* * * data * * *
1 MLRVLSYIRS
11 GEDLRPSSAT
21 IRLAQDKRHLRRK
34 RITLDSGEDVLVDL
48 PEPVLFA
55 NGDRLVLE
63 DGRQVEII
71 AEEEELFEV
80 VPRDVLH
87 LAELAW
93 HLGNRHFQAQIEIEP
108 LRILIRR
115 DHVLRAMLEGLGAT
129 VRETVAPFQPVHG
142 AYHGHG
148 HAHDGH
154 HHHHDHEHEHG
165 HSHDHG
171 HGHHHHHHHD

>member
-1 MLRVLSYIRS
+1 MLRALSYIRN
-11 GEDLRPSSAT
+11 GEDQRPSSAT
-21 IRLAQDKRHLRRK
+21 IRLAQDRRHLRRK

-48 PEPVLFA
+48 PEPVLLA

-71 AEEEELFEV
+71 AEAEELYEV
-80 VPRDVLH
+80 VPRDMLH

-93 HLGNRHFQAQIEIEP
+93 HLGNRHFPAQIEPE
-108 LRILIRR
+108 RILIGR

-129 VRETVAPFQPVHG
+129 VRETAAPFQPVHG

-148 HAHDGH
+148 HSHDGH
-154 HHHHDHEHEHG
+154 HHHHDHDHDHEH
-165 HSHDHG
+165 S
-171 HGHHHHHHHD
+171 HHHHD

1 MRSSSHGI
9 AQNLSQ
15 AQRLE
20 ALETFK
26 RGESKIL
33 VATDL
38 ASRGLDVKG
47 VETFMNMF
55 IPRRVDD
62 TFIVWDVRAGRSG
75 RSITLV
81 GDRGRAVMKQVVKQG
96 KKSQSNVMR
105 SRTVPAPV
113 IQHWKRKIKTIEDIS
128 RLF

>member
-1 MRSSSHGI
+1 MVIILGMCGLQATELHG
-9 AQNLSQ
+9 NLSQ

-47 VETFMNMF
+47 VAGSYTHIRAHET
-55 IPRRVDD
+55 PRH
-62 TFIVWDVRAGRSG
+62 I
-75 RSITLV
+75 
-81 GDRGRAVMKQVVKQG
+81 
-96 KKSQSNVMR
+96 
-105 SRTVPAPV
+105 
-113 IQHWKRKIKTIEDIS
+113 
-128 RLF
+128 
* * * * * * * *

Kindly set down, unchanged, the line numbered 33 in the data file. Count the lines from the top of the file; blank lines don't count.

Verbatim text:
-93 HLGNRHFQAQIEIEP